At Out of the Loop, DGDG (Danielle Georgiou Dance Group) playfully takes on etiquette and gender in NICE.
Addison — If you have seen previous works by Danielle Georgiou then you know she dances to her own rhythm and is not afraid to push the audience outside its comfort zone. Her latest work for DGDG (Danielle Georgiou Dance Group), NICE, which premiered in November as part of the AT&T Performing Arts Center’s Elevator Project, brings audiences face-to-face with the many underlining themes of what it means to be nice in today’s world. Georgiou and her conceptual partner Justin Locklear used spoken word, full-body movement and the catchy lyrical musings of composer and comedian Paul Slavens to drive their point home at Saturday night’s showing of NICE at the Out of the Loop Fringe Festival. The effect is a full emersion into a world that pokes fun at Emily Post and society’s addiction to false niceties especially in regards to women. A touchy subject indeed, but Georgiou’s satirical approach brings a lightheartedness to some of the more controversial themes present in the show.
The fourth wall is immediately brought down as the 10 performers escort us to our seats. They smile politely as they make comments on our wardrobe choices or lack of a wedding band. The overly fake smiles take the sting out of these comments and the interactions show Georgiou’s knack for pushing people’s buttons without pushing them over the edge. As the show starts the performers walk across the stage, make eye contact with an audience member and again offer a back-handed compliment such as “that juice cleanse looks like it’s really working for you” or “those jeans fit your body real well.” From here Georgiou sets up different scenarios using individual or group movement choices as well as spoken text and the grandfatherly advice of Slavens to pick apart this social norm of being nice.
Following a monologue by newcomer Nick Leos, who fits right into the group with his silky voice and grounded movement, a 50s-inspired housewife stands demurely by as her husband verbally belittles her and then physically pushes her down. In another scene two males grope a female as she tries to push them away to no avail. As the music swells the dancers begin shoving away from one another only to be pulled back together like magnets, caging the female between them. The tension that has been slowly building is suddenly released as two females run on stage in their underwear in an act of rebellion. Their movement is spastic yet free-flowing as they run and fall to the ground in alternating patterns.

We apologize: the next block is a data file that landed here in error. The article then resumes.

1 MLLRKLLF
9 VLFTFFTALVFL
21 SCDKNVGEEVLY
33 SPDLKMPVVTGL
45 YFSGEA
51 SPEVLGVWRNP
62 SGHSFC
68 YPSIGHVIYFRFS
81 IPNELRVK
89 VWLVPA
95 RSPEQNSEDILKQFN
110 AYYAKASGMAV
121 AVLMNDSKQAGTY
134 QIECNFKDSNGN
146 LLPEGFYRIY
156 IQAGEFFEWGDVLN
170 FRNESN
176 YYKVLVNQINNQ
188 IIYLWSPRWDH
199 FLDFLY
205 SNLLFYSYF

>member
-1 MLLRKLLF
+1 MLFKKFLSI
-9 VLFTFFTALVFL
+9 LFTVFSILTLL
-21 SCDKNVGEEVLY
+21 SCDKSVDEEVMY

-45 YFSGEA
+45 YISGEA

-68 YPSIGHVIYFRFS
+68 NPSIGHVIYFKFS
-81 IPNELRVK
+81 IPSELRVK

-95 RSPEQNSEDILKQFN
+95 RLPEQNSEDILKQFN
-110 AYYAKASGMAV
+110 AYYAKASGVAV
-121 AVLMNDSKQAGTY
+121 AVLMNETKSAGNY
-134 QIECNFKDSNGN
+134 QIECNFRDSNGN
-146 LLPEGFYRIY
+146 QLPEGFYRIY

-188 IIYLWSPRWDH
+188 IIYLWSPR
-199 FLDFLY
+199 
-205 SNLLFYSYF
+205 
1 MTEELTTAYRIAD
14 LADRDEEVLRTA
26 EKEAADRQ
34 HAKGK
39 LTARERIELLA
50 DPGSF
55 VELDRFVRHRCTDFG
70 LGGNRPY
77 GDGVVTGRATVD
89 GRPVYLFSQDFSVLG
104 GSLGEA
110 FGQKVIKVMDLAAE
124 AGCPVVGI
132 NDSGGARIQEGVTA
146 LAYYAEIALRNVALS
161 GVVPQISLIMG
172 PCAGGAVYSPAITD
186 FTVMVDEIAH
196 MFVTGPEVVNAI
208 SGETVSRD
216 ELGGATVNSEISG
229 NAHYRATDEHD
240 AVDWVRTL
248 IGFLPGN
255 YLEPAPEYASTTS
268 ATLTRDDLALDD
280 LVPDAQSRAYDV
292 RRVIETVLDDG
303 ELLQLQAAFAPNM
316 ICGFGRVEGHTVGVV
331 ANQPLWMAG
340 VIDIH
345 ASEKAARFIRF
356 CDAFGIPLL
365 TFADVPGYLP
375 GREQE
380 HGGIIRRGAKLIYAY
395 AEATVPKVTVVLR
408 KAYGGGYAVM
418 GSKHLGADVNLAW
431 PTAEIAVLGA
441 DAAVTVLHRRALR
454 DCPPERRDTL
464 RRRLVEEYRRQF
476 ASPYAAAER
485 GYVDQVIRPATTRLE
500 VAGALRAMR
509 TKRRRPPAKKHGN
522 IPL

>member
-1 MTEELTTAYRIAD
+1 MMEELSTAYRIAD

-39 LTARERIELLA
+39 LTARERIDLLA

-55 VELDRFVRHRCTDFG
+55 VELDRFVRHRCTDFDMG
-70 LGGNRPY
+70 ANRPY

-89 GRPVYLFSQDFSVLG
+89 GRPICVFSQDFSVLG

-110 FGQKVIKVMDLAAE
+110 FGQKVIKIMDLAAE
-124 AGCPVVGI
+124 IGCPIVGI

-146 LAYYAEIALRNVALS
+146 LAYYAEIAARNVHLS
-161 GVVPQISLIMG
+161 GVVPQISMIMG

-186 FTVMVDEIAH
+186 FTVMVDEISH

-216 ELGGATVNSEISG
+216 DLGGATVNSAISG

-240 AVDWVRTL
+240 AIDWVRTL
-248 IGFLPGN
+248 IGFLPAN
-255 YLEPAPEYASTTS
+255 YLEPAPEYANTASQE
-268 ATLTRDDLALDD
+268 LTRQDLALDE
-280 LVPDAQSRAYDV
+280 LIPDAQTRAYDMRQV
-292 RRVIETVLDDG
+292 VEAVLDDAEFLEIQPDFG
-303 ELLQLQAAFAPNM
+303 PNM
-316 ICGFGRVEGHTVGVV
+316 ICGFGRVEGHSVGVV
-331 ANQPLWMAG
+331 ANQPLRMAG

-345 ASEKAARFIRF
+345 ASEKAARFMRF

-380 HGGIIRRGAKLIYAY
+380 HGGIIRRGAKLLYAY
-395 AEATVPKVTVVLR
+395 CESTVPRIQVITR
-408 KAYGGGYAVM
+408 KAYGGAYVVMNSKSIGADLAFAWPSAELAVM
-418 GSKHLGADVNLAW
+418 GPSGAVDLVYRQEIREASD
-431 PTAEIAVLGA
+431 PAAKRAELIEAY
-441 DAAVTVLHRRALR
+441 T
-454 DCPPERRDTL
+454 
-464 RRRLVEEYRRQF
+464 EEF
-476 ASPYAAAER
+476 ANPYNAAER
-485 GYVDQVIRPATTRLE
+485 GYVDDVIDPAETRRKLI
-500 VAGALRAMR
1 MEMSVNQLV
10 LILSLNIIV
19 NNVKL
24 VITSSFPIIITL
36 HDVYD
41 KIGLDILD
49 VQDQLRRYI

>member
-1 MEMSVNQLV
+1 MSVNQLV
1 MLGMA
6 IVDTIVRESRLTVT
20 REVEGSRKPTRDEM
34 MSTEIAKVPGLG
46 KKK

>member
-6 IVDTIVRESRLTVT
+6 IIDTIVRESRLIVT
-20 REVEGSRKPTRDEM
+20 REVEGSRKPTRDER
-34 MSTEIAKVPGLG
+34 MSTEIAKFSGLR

These intense sections are broken up with more upbeat group dances, which make audiences members laugh despite their discomfort with the accompanying culturally insensitive tunes “Slap Her Down Again Pa” and the Polka classic “She’s Too Fat For Me.” The first is a flapper-inspired number where four females dressed in gold fringe dresses shimmy and shake as the male’s cat call to them. The movement was simple—foot shuffles and hand flicks—but the fast timing of the song added suspense. It was obvious the females were enjoying the attention they were getting, but still pretended as if the men weren’t there. Slavens also took part in the changes of pace with a role alternating between humor and the voice of reason. During the show, he emcees a “Dear Abby”-style Q&A where performers showcase racist views within earnest-sounding questions on “nice” behavior, and he responds with even more shocking advice or justifications that add comic relief to a potentially volatile theme.
Despite having received negative attention in the flapper number, when the women were ignored by the men in the final dance section, this was even worse. Spread diagonally across the stage the men remained stoic as the females tried to draw their attention by kissing them, flailing their arms, dropping to the ground and smacking their butts. When this didn’t work the female’s movements became more desperate as they screamed in the men’s faces to look at them. As this is occurring a lone female is having the same battle with a long panel of white paper hanging from the ceiling. In her desperation she rips the paper in half so she is now exposed to the audience. Her focus turns on us as she yells at us to look at her, once again pulling the audience into the piece.
This review was originally posted on TheaterJones.com.